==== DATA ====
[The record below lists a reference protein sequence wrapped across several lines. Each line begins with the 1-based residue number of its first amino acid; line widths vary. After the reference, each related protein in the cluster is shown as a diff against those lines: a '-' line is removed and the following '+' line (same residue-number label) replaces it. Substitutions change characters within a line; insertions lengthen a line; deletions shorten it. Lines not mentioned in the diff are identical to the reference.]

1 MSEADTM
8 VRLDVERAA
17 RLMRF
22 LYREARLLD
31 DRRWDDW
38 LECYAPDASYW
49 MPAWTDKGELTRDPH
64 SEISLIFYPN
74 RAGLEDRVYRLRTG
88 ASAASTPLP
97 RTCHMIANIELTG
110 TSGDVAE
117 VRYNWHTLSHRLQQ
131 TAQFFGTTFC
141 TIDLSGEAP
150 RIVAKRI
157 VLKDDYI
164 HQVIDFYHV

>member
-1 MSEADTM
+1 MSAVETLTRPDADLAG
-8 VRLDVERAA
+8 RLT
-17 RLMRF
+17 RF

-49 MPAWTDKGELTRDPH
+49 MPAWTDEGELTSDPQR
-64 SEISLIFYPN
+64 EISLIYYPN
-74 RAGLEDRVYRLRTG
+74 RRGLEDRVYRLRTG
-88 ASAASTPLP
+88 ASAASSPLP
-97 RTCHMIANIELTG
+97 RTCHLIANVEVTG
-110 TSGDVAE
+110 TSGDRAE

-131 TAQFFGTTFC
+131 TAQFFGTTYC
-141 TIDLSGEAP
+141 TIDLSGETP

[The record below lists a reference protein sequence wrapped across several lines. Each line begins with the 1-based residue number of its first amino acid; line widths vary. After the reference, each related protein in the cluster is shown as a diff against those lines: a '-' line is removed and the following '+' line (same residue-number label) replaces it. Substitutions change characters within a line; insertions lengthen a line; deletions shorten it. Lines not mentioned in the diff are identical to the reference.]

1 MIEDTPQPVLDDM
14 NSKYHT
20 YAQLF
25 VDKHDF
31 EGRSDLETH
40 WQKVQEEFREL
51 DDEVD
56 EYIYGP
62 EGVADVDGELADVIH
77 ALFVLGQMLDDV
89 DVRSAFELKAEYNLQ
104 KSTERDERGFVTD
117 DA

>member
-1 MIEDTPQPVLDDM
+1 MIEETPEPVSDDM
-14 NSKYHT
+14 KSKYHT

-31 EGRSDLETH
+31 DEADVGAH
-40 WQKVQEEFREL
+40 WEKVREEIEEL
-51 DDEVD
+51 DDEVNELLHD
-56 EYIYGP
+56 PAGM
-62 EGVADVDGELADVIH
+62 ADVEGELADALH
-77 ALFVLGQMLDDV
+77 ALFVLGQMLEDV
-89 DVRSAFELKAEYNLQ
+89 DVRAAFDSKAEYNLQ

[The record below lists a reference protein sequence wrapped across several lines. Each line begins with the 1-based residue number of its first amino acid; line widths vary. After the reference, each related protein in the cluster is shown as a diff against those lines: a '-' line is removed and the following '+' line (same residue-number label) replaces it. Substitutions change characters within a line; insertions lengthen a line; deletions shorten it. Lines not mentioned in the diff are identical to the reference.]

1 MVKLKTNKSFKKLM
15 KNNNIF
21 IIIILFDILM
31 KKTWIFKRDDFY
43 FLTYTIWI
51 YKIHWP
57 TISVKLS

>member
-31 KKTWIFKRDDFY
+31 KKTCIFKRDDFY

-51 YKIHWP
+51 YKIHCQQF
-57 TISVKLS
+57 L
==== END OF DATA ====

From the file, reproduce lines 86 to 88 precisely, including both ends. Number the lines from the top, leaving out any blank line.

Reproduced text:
+31 KKTCIFKRDDFY

-51 YKIHWP
+51 YKIHCQQF